Wingspan 10 to 12 mm. The adult moths have an attractive striated appearance and a distinctive resting posture, with the hind legs angled upwards above the wings.
Well vegetated areas containing the larval foodplants Bramble or Raspeberry.
Can be found in any month between March and September, as the species is probably continuous-brooded.
The larvae feed on Bramble or Raspberry feeding in a slight web ..
Well distributed throughout the British Isles, this is a fairly common species in certain parts.In the Butterfly Conservation’s Microlepidoptera Report 2011 this species was classified as common.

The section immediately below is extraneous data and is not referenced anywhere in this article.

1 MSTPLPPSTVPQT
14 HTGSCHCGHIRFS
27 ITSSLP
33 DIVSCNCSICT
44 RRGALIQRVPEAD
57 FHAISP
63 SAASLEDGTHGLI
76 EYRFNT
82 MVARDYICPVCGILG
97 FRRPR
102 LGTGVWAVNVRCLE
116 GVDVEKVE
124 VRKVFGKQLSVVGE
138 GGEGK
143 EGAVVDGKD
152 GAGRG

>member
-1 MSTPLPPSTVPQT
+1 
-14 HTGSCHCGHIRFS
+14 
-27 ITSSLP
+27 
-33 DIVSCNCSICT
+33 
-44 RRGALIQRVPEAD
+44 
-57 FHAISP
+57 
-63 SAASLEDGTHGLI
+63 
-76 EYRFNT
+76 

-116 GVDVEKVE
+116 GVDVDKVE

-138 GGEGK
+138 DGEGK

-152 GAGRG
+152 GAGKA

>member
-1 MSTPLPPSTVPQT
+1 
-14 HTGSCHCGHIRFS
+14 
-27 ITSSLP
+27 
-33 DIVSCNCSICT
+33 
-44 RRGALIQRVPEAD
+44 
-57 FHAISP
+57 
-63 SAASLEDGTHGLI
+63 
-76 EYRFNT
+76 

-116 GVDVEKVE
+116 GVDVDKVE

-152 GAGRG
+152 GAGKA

It appears to be uncommon in Leicestershire and Rutland, where there are few records. L&R Moth Group status = D (rare or rarely recorded).
Leicestershire & Rutland Map
Enter a town or village to see local records
Yellow squares = NBN records (all known data)
Coloured circles = NatureSpot records: 2020+ | 2015-2019 | pre-2015